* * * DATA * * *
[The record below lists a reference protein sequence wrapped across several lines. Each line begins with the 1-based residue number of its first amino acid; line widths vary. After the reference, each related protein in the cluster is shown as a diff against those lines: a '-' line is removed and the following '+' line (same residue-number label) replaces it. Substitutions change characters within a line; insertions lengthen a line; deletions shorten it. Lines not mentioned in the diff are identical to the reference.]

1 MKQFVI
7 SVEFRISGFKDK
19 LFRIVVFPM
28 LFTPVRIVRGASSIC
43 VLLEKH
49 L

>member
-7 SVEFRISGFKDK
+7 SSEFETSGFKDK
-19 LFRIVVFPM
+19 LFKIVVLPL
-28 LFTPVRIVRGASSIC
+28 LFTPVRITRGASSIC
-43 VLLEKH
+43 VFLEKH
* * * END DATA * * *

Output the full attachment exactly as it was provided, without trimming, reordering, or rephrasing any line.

[The record below lists a reference protein sequence wrapped across several lines. Each line begins with the 1-based residue number of its first amino acid; line widths vary. After the reference, each related protein in the cluster is shown as a diff against those lines: a '-' line is removed and the following '+' line (same residue-number label) replaces it. Substitutions change characters within a line; insertions lengthen a line; deletions shorten it. Lines not mentioned in the diff are identical to the reference.]

1 MKQFVI
7 SVEFRISGFKDK
19 LFRIVVFPM
28 LFTPVRIVRGASSIC
43 VLLEKH
49 L

>member
-7 SVEFRISGFKDK
+7 SSEFETSGFKDK
-19 LFRIVVFPM
+19 LFKIVVLPL
-28 LFTPVRIVRGASSIC
+28 LFTPVRITRGASSIC
-43 VLLEKH
+43 VFLEKH